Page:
A salute to Captain Harshan

Given the strength of Keralites serving in the Indian Air Force, it could be re-spelled as ‘India Nair Force’! Kerala has the second largest contingent of veterans, but since the state never directly bore the ravages of war, there was little appreciation of the sacrifices of the men-at-arms. Which forced a Malayali officer during the 1971 war to quip tongue in cheek that he wouldn’t mind his home bombed as long as that triggered regard among the Keralites for soldiering and the untold toll extracted by war.

Kargil 1999 changed all that. Satellite television brought the bloody clash to regain the craggy peaks and the dogs of war to the drawing rooms. Like elsewhere, it engendered a surge of goodwill in Kerala too towards the armed forces. But, like all else in our country, this too waned with time. The martyrdom of Captain R. Harshan has rekindled the esteem. Harshan, an alumnus of Sainik School Kazhakootam, had unflaggingly tracked foreign terrorists during his tour of duty in J&K. Despite being badly wounded in a gun fight, he stood his ground and killed two terrorists in Lolab (North Kashmir) on March 20 this year before succumbing to the gunshots. He was posthumously conferred the Ashok Chakra — the peacetime Param Vir Chakra — this Independence Day for his devotion to duty.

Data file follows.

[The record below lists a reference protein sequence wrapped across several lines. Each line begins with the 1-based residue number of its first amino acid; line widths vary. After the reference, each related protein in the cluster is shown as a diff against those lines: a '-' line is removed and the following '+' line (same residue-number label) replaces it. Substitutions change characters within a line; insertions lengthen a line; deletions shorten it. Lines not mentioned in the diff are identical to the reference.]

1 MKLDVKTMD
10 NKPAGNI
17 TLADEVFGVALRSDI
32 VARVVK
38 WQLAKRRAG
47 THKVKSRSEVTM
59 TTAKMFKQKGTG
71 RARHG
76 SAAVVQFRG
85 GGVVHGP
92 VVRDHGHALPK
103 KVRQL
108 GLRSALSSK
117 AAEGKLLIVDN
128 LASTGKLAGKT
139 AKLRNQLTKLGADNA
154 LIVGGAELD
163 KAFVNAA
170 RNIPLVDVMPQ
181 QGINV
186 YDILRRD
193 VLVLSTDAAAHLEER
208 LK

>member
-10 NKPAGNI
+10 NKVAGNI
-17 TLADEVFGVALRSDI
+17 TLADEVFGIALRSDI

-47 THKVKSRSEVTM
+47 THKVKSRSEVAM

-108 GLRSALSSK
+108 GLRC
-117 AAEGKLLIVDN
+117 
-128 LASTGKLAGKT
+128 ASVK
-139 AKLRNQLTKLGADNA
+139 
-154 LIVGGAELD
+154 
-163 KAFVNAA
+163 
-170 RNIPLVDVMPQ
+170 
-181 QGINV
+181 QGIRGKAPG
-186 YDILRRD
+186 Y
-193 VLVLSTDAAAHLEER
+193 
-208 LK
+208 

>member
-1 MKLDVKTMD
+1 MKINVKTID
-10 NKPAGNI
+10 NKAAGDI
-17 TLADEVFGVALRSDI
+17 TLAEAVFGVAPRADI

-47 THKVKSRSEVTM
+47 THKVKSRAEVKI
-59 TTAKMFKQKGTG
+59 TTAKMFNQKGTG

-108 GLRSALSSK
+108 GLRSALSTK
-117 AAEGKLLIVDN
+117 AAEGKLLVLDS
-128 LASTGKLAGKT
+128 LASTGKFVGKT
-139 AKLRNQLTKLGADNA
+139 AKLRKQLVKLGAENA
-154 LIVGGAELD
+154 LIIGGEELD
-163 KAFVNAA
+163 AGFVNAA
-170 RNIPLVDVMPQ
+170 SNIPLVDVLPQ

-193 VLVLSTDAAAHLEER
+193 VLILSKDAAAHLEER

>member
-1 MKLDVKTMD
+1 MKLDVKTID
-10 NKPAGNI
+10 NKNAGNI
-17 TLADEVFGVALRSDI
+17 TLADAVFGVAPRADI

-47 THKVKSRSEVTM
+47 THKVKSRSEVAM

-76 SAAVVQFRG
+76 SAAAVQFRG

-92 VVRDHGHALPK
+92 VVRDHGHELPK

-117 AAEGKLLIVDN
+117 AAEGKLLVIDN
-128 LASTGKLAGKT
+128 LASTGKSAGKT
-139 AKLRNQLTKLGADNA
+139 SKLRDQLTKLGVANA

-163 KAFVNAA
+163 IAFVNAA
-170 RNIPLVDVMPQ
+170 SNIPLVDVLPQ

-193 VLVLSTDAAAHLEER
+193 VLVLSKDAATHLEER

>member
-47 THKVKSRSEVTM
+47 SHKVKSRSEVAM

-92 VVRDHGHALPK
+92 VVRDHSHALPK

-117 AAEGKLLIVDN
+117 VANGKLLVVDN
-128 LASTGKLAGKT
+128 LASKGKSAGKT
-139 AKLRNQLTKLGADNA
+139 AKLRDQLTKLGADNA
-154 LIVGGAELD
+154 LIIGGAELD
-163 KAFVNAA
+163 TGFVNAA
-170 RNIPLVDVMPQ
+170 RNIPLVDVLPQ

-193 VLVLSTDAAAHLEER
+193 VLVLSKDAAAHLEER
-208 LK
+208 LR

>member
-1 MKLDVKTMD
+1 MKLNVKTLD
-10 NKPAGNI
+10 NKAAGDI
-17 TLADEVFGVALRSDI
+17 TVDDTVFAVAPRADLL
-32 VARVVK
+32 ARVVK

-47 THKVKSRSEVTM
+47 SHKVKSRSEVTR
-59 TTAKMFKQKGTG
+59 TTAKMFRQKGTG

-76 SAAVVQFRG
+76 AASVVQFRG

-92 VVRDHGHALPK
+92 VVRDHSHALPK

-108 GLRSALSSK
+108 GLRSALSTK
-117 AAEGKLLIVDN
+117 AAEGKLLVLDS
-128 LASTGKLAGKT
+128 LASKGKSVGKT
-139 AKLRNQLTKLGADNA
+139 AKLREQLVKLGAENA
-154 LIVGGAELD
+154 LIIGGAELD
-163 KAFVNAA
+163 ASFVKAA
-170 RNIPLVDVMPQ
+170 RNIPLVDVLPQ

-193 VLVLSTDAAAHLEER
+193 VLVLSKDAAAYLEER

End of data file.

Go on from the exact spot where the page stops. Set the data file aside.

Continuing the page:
Harshan hailed from Manacaud in Thiruvananthapuram. My classmate C.V. Suresh said he was surprised to see multitudes thronging the in-state exequies of the martyr. The doleful atmosphere, the whole town awash with Harshan’s garlanded portraits and tricolour-buntings choked him. He felt Kerala had crossed the Rubicon. A fighter pilot now hors de combat, my heart goes out to Harshan’s parents and brothers. Gallantry gongs and posthumous solatia are all very well but these are scant consolation to the bereaved. Our nation needs to do more to support the families of those who lay down their lives to preserve India’s integrity. How can we ensure they never vanish from the nation’s focus? Can’t the accounts of their valour go into the textbooks to inspire schoolkids?

Our print and visual media are always thick with the shenanigans of self-seekers of all hues. Can’t the media set aside a tad of prime space for the martyrs instead of relegating their selfless sacrifice as fillers? The Indian Express was instrumental in founding war memorials at Pune and Chandigarh, and has lingered foursquare behind the soldier. Maybe it can begin by carrying fitting obituaries of every martyr on its front page.

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Read as it originally appeared at Indian Express here

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